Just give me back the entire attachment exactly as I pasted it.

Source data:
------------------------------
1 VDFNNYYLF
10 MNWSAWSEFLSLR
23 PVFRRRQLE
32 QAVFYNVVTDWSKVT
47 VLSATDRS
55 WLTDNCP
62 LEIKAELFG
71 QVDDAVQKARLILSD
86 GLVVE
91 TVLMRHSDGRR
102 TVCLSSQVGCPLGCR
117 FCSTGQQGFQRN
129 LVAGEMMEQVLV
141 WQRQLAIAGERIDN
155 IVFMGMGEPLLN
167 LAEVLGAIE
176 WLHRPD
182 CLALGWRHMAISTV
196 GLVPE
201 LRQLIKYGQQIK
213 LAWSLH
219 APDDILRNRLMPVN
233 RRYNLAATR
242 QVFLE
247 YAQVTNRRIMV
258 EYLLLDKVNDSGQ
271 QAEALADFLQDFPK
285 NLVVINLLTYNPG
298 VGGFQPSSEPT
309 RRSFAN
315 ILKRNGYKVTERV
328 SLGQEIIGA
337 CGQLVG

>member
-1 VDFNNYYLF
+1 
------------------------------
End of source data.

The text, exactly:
1 VDFNNYYLF
10 MNWSAWSEFLSLR
23 PVFRRRQLE
32 QAVFYNVVTDWSKVT
47 VLSATDRS
55 WLTDNCP
62 LEIKAELFG
71 QVDDAVQKARLILSD
86 GLVVE
91 TVLMRHSDGRR
102 TVCLSSQVGCPLGCR
117 FCSTGQQGFQRN
129 LVAGEMMEQVLV
141 WQRQLAIAGERIDN
155 IVFMGMGEPLLN
167 LAEVLGAIE
176 WLHRPD
182 CLALGWRHMAISTV
196 GLVPE
201 LRQLIKYGQQIK
213 LAWSLH
219 APDDILRNRLMPVN
233 RRYNLAATR
242 QVFLE
247 YAQVTNRRIMV
258 EYLLLDKVNDSGQ
271 QAEALADFLQDFPK
285 NLVVINLLTYNPG
298 VGGFQPSSEPT
309 RRSFAN
315 ILKRNGYKVTERV
328 SLGQEIIGA
337 CGQLVG

>member
-1 VDFNNYYLF
+1 